In order to make the roof deck garden “smart”, we need to incorporate sensors for several reasons.
- To automate watering with the irrigation system, we need to be able to sense soil moisture
- To understand if we can use zone-related outdoor planting information like when to expect the first and last frost, we need to know soil temperature and air temperature. This will help us understand if the soil temperature drops earlier than it would on the ground.
- To learn more about the garden itself and help plan for future years, we want to sense hyper-local weather and collect data such as outside temperature, humidity, wind speed, sunlight, and barometric pressure. Some of this data might also be possible to get if we have a weather station very close that provides data we can use.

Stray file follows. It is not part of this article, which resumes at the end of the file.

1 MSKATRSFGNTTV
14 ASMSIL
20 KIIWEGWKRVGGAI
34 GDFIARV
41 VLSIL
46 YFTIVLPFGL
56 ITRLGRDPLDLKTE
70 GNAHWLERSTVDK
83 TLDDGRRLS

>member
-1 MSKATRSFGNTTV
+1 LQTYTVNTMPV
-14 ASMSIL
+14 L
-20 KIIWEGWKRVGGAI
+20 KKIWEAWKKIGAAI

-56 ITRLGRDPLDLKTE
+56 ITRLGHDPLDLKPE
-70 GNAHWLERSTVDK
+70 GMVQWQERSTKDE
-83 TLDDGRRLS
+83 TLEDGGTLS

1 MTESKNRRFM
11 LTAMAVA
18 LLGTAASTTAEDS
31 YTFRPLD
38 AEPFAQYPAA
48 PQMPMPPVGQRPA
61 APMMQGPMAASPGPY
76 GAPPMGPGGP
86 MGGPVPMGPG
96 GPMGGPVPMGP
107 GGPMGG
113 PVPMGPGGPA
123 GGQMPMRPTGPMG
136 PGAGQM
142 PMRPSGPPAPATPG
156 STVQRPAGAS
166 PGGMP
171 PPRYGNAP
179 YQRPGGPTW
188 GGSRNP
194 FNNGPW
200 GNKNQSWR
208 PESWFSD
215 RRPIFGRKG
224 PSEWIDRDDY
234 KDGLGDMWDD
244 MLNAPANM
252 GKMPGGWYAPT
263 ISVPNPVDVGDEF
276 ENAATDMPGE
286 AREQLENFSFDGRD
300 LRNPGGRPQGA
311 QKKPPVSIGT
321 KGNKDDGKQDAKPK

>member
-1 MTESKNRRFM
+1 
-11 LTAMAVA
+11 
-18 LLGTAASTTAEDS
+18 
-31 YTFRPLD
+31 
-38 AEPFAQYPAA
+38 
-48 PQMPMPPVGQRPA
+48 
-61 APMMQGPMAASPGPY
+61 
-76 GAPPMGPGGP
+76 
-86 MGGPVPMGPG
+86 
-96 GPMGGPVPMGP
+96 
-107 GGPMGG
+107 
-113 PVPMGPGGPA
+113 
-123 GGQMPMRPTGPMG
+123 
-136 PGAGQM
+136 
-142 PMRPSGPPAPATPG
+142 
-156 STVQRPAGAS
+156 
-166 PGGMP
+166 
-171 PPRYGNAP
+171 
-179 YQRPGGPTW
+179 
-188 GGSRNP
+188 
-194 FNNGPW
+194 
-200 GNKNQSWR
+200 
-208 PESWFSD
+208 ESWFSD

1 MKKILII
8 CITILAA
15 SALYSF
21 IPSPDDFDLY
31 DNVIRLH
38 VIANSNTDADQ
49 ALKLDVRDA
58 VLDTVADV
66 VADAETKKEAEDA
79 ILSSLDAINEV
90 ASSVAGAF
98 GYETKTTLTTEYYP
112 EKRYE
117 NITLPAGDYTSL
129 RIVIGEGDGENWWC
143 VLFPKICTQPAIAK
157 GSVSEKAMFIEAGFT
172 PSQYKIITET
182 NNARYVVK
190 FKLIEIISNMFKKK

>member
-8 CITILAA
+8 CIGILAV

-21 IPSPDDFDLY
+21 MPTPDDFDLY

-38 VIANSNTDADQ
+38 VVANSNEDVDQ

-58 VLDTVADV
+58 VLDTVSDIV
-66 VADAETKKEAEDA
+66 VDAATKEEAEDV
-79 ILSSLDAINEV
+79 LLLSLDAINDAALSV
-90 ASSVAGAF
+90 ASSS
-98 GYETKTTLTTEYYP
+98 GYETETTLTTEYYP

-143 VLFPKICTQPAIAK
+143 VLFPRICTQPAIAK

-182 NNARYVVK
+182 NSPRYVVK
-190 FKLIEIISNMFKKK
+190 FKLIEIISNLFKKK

We know that we want to have our garden control itself using certain data, as well as have a cool factor. For example – if the soil moisture sensor says the soil is dry, but we know it’s going to rain later that day, the system should not enable the drip irrigation. This type of data can’t be sensed directly, but needs to be downloaded from a weather service. For example, this blog post shows how to use data from weather underground.
Since soil moisture is the most directly necessary to the function of our garden, we decided to focus on that first. So far, we have experimented with the Soil Temperature/Moisture Sensor SHT10 from Adafruit. On the Adafruit website, there is information on how to connect the sensor in the circuit, as well as example code to make it work. For prototyping, we just used electrical tape to secure jumper wires to each of the four colored wires in the sensor cable.
The next step is to decide what data to collect ourselves and what data to gather from online weather sources. To make the most out of this project, we think we’ll try a combination of both so that we can learn how to integrate data from different sources and compare our hyper-local data with that from a weather service.